GloucesterTimes.com, Gloucester, MA
October 10, 2010
My father was not well-schooled, but he was well educated.
One of the pearls of wisdom he inculcated into me from an early age was Giuseppe Mazzini's injunction, "Diritti e Doveri" — "Rights and Responsibilities," or, more extensively, no "Rights without Responsibilities."
That is the chain that insures an orderly society; rights have to be rooted in responsibilities.
The chain is important for many reasons: responsibilities make for not too extensive a right; responsibilities link the right to each human being; responsibilities make sure that the right is morally appropriate — it has been earned.
This chain is especially important because it allows us to pass secure judgments on the organization of many a societal institution, from family relationships to the governmental connections.
Governments love regulations. And rules and regulations there must be in order to achieve an orderly society. Governments love to tell us "This is the law; you must obey it."
It is at this juncture that people steeped in tradition say, "Not so fast. Let us examine first the roots of existing regulations." And there the entire construction often falls apart.
Most stresses and strains in a modern society find their roots in this simple fact: Existing rules and regulations have not been built on responsibilities, but on privilege.
I have personally investigated the case of federal fisheries regulations and shown that the record is clear: neither economists, nor environmentalists, nor government bureaucrats have any right to impose the regulations they have been imposing upon the fishermen during the last 20 or more years. Indeed, those rules and regulations have been depriving the fishermen of their rights to fish, their right of access to the common wealth of our natural resources and appropriate it on the basis of their labor.
Of course fishermen have to be — and indeed have been — responsible for the stewardship of natural resources. Every time they have been shown better, more ecologically friendly technology, they have adopted it, often at great expense. Indeed, most often, it is they who have had the bright ideas on how to improve upon existing technology.
The dictatorial rules and regulations imposed upon the fishermen by our federal government must be stopped and must be stopped now! Please study the issues and apply as much political pressure as you can, on a daily basis, on our elected representatives to right such unholy set of wrongs as that suffered by the fishermen these days.
We are losing jobs every day; infrastructure is deteriorating; and we are importing more than 80 percent of our seafood needs from unsafe foreign sources — at great damage to our balance of payments. We ought to be exporting seafood instead, as it has traditionally been.
The case of the family fishing fleet is not an isolated case. If you investigate the case of the family farm, or the case of the independent retailer, and even the case of the local banker, you find the same story.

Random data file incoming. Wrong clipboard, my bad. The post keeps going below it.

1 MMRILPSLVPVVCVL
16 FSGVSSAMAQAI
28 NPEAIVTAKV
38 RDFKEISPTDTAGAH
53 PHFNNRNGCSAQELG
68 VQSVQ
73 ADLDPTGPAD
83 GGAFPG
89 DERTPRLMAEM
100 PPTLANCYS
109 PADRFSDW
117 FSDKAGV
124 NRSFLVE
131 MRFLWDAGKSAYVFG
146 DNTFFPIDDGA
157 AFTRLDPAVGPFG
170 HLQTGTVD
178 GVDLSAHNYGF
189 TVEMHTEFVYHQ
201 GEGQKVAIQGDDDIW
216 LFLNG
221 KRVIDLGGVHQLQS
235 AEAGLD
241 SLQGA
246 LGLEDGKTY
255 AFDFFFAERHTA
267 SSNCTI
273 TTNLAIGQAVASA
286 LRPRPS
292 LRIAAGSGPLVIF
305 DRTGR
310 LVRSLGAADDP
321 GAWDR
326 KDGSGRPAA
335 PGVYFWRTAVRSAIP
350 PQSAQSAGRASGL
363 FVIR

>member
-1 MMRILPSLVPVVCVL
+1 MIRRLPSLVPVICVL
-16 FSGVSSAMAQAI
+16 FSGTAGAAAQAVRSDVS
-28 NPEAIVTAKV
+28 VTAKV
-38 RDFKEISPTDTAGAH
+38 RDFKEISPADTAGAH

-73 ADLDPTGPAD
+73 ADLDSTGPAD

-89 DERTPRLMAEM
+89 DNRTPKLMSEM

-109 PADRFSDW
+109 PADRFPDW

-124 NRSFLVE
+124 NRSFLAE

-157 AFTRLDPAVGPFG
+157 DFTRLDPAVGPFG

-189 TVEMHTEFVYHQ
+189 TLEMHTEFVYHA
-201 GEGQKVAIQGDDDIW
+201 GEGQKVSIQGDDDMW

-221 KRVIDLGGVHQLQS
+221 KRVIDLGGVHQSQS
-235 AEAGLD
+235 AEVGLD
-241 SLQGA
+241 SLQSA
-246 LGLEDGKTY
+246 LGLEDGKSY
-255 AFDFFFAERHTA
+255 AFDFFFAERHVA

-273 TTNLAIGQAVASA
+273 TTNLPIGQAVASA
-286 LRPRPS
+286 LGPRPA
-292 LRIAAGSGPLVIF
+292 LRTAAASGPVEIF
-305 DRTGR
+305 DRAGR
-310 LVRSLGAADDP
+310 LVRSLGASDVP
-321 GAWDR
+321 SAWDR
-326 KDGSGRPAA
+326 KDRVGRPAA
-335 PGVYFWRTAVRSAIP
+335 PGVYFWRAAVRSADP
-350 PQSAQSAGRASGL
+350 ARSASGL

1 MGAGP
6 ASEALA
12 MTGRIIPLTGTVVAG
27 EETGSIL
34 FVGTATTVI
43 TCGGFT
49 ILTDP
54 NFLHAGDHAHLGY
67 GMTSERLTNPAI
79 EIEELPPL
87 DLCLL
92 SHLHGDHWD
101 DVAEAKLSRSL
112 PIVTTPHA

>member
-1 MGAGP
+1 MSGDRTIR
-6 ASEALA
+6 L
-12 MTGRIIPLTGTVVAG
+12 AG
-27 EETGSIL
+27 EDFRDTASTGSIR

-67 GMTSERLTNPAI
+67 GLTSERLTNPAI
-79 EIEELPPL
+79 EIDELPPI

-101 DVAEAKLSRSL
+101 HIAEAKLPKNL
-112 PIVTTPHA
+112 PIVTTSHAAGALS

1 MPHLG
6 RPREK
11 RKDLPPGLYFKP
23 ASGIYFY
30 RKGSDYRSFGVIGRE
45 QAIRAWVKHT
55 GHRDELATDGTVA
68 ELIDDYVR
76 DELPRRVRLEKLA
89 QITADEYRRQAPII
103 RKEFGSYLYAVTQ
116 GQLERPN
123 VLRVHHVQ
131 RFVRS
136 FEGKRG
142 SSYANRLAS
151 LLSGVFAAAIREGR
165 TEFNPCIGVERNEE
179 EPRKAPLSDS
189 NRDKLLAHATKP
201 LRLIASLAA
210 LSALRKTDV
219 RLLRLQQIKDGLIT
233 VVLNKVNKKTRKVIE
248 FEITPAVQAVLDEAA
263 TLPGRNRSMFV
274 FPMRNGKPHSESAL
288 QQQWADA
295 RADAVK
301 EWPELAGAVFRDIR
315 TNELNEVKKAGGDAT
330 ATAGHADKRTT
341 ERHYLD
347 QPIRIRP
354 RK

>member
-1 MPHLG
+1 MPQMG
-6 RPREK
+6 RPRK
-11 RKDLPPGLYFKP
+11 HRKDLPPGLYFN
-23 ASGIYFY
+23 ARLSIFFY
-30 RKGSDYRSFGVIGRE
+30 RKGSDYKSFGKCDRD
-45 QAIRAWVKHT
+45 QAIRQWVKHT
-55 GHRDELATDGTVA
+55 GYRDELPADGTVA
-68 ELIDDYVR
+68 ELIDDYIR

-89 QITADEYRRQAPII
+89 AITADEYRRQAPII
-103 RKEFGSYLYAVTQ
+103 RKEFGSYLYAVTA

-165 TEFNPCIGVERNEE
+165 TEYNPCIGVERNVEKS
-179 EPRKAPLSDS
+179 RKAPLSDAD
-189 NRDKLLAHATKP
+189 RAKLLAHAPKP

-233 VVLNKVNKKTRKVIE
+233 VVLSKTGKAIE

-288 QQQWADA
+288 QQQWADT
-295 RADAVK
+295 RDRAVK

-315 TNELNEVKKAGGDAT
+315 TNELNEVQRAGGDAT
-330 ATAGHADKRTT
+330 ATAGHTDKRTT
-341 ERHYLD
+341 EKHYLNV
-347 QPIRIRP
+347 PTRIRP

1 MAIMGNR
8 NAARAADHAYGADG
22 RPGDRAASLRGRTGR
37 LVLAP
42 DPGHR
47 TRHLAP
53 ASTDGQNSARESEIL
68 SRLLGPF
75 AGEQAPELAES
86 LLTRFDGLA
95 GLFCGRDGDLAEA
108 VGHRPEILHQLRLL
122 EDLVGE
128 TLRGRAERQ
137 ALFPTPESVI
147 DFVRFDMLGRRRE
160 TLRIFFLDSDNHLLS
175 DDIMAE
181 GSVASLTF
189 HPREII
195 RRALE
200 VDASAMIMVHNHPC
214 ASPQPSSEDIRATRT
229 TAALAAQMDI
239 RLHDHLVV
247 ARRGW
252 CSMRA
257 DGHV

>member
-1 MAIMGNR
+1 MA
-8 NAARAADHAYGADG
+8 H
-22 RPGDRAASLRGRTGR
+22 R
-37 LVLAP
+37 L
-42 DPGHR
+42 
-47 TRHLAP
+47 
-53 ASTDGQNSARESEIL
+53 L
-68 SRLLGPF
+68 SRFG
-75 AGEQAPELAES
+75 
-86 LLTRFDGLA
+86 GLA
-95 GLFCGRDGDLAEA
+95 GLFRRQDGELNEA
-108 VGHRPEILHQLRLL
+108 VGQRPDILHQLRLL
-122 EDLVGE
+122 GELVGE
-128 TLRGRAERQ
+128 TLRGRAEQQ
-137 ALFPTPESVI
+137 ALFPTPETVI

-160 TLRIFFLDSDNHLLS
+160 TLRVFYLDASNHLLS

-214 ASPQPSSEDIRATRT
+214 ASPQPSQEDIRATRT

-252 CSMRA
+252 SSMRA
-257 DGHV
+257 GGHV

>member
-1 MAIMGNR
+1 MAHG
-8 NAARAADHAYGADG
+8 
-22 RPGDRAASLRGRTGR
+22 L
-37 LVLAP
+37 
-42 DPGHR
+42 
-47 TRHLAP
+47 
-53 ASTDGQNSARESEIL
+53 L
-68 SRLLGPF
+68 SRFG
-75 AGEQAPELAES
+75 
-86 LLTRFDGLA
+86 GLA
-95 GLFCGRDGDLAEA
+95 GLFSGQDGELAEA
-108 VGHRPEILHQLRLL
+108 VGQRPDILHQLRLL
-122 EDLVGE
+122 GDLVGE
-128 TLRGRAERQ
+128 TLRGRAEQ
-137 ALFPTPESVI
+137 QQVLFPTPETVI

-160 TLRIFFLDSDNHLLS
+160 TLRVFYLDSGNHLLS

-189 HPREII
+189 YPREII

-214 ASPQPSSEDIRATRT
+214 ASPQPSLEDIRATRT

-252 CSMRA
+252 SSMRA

Indeed, if you look at the case of such an essential natural resource as our water, you find that we are on the brink of the same slippery slope. Government rules and regulations are threatening municipal ownership and local control of our drinking water.
Water is more valuable than fish or even oil. As our friend, David Lincoln, the author of "Deep Horizons Exposed," says, "If you like what the English did to our oil, wait until you see what the French want to do with our water."
There is still hope to preserve our rights; there is still hope we can use our wits to fight unjust regulations. The details have been analyzed by a group of people gathered around the Community Environmental Legal Defense Fund (CELDF) led by Tom Linzey, an attorney. They explain those gory details in a one- or two-day seminar format that goes over the judicial and constitutional history of our country.
The seminar is called The Daniel Pennock Democracy School. We are privileged. We have already had a few such seminars in Gloucester. One is just being formed and others will undoubtedly take form in the future.
Come and see for yourselves. Do not take the word of past participants like me. Above all, stop being frustrated and paralyzed by existing regulations. Learn how you can take your rights back.
Yes, stop believing that it is other people's rights, the rights of fishermen and farmers and independent retailers and local bankers that are being infringed. It is your rights that are being infringed.
You might not clearly see your rights to full employment, safe seafood consumption, and economic independence as being infringed. But they are.
More importantly, if you do not, you will certainly see your future rights being smothered by the spider web of rules and regulations enveloping your business — and your life — one day soon.
Carmine Gorga is president of Polis-tics Inc. In addition to many publications in economic theory and policy, he is the author of "To My Polis, With Love: May Gloucester Show the World the Ways of Frugality."